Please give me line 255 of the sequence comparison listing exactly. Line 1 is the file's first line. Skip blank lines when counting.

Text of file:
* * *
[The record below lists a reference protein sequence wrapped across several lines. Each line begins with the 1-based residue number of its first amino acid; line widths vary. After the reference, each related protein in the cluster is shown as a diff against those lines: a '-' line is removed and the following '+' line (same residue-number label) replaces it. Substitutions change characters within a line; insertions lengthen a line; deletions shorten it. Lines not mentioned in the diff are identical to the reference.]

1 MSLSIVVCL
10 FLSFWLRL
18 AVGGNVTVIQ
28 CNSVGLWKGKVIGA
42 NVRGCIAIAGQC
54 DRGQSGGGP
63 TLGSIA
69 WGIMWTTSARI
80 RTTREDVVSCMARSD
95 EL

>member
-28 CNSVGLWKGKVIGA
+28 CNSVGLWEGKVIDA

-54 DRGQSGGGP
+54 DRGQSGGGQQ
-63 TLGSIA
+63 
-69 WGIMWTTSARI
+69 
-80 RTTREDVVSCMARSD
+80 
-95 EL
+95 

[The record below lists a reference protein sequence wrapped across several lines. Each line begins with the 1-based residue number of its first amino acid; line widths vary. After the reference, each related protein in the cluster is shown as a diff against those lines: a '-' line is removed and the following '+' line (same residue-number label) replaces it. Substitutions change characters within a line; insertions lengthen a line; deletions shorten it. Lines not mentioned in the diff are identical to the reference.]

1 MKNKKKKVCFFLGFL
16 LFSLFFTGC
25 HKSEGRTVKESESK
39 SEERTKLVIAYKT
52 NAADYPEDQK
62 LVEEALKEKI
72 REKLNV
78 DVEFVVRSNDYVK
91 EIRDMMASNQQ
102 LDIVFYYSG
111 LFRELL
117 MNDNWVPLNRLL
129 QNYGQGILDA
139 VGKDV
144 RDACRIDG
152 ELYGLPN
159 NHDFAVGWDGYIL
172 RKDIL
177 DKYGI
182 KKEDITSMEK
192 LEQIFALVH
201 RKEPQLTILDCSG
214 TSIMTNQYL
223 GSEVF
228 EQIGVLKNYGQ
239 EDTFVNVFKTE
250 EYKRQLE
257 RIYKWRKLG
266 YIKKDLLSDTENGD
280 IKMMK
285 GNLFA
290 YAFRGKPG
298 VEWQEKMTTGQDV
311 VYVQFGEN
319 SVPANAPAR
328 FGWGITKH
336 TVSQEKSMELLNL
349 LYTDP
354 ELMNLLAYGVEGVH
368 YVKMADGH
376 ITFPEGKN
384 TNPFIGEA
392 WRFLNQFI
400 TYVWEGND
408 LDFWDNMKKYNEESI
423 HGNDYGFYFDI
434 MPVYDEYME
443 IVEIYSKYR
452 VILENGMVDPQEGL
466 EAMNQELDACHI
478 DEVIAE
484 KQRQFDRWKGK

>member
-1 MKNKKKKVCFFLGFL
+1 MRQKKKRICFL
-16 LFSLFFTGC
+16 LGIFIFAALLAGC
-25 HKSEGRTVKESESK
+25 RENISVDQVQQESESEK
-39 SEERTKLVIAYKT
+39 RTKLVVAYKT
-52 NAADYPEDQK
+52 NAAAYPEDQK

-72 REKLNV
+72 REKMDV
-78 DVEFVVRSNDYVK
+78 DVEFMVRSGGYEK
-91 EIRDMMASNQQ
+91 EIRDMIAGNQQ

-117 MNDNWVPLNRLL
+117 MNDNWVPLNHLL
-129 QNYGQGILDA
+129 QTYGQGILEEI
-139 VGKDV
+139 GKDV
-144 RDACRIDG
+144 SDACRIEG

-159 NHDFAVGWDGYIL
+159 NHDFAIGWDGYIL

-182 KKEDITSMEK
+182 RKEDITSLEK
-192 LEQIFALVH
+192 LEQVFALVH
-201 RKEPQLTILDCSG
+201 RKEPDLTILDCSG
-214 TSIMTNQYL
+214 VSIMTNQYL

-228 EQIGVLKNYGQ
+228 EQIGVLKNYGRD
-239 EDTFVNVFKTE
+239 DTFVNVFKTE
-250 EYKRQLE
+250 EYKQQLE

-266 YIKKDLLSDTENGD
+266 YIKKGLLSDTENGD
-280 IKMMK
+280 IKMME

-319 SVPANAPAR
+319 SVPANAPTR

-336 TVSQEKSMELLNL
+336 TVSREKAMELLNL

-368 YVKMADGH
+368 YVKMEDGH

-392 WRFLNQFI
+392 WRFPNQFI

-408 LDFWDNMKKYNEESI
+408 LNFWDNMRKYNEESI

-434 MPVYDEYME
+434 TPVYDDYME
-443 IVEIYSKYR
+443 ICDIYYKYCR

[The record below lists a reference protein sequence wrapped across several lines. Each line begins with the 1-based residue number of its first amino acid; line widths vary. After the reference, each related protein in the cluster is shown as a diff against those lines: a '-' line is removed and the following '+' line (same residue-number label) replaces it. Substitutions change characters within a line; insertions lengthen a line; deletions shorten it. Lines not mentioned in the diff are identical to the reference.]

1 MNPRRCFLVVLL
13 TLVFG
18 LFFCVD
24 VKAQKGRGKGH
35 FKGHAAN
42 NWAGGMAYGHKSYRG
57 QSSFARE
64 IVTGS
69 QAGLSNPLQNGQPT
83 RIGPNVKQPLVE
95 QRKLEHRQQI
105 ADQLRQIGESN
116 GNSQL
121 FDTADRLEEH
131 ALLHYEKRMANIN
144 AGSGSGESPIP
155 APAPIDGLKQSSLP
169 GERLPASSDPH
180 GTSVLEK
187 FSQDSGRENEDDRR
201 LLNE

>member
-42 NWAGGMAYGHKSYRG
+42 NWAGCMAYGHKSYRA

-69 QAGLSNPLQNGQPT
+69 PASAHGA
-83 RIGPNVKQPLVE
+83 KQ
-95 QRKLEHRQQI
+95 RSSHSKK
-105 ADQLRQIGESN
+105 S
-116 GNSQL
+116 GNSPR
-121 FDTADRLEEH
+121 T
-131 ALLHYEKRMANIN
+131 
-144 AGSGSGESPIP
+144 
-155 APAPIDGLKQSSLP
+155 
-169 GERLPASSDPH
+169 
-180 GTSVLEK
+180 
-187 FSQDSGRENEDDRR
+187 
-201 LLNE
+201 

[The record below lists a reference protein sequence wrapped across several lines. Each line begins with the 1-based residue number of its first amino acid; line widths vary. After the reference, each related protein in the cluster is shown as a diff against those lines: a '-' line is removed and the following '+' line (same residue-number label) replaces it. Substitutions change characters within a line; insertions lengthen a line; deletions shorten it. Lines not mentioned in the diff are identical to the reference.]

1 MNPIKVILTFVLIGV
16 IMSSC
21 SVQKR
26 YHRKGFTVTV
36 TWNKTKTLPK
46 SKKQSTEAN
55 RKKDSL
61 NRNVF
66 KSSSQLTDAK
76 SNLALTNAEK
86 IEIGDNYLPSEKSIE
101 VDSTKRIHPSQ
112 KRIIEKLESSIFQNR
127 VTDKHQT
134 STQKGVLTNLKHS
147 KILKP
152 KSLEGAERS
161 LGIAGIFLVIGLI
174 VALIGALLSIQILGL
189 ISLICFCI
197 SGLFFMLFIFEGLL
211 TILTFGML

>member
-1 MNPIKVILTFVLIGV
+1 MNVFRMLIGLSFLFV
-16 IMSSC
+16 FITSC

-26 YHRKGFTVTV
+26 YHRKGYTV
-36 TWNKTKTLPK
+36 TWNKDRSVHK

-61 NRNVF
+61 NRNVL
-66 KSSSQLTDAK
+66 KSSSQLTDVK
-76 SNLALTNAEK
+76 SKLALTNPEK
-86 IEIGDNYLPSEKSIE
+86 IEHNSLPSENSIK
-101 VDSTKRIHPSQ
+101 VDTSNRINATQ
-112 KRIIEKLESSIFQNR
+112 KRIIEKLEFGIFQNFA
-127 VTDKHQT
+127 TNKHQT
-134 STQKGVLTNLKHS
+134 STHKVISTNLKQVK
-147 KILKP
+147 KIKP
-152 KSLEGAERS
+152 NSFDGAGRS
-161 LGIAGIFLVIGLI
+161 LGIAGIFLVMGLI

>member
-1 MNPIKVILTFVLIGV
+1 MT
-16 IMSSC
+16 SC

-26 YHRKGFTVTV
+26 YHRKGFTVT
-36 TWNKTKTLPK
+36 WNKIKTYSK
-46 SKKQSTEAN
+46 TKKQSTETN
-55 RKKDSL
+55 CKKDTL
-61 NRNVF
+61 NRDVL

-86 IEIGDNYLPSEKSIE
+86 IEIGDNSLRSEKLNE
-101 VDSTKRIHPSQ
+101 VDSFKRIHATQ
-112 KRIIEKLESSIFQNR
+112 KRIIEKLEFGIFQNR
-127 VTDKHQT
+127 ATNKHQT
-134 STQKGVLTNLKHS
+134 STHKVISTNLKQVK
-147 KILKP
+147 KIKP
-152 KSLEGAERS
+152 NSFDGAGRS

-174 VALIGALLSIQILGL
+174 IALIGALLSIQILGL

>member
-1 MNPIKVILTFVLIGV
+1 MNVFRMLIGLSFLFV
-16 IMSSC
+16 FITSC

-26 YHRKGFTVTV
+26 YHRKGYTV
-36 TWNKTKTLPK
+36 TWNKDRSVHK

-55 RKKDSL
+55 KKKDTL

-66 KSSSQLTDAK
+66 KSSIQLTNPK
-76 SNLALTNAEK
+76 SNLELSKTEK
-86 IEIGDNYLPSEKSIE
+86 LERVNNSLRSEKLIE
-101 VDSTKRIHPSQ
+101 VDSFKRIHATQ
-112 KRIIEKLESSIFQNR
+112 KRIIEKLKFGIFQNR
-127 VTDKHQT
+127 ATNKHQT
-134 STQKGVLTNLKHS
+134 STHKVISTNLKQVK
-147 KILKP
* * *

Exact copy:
-61 NRNVF